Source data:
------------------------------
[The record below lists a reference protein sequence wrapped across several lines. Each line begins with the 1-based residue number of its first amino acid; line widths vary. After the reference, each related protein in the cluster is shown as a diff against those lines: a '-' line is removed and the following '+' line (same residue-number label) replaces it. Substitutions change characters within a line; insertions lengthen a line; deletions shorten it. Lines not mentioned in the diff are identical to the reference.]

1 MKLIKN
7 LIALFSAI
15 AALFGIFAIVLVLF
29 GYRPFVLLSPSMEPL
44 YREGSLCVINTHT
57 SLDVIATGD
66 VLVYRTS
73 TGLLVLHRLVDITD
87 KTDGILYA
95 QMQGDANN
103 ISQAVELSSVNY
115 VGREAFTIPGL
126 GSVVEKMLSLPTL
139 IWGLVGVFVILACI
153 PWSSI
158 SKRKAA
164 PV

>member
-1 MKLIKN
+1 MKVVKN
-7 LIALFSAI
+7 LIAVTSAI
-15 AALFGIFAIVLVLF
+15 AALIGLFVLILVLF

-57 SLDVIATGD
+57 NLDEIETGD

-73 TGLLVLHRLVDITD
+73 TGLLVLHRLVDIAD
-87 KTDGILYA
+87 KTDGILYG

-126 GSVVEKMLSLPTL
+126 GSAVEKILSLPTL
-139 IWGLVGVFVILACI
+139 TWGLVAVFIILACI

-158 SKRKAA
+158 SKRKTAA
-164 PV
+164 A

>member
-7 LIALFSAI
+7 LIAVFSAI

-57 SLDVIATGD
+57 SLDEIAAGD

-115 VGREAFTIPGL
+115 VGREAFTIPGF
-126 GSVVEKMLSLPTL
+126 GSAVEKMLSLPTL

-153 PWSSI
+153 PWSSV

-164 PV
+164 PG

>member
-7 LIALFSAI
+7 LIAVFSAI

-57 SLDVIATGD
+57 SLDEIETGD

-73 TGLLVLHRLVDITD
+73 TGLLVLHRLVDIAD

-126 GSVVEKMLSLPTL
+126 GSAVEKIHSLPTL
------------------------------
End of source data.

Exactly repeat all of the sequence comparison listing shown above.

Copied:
[The record below lists a reference protein sequence wrapped across several lines. Each line begins with the 1-based residue number of its first amino acid; line widths vary. After the reference, each related protein in the cluster is shown as a diff against those lines: a '-' line is removed and the following '+' line (same residue-number label) replaces it. Substitutions change characters within a line; insertions lengthen a line; deletions shorten it. Lines not mentioned in the diff are identical to the reference.]

1 MKLIKN
7 LIALFSAI
15 AALFGIFAIVLVLF
29 GYRPFVLLSPSMEPL
44 YREGSLCVINTHT
57 SLDVIATGD
66 VLVYRTS
73 TGLLVLHRLVDITD
87 KTDGILYA
95 QMQGDANN
103 ISQAVELSSVNY
115 VGREAFTIPGL
126 GSVVEKMLSLPTL
139 IWGLVGVFVILACI
153 PWSSI
158 SKRKAA
164 PV

>member
-1 MKLIKN
+1 MKVVKN
-7 LIALFSAI
+7 LIAVTSAI
-15 AALFGIFAIVLVLF
+15 AALIGLFVLILVLF

-57 SLDVIATGD
+57 NLDEIETGD

-73 TGLLVLHRLVDITD
+73 TGLLVLHRLVDIAD
-87 KTDGILYA
+87 KTDGILYG

-126 GSVVEKMLSLPTL
+126 GSAVEKILSLPTL
-139 IWGLVGVFVILACI
+139 TWGLVAVFIILACI

-158 SKRKAA
+158 SKRKTAA
-164 PV
+164 A

>member
-7 LIALFSAI
+7 LIAVFSAI

-57 SLDVIATGD
+57 SLDEIAAGD

-115 VGREAFTIPGL
+115 VGREAFTIPGF
-126 GSVVEKMLSLPTL
+126 GSAVEKMLSLPTL

-153 PWSSI
+153 PWSSV

-164 PV
+164 PG

>member
-7 LIALFSAI
+7 LIAVFSAI

-57 SLDVIATGD
+57 SLDEIETGD

-73 TGLLVLHRLVDITD
+73 TGLLVLHRLVDIAD

-126 GSVVEKMLSLPTL
+126 GSAVEKIHSLPTL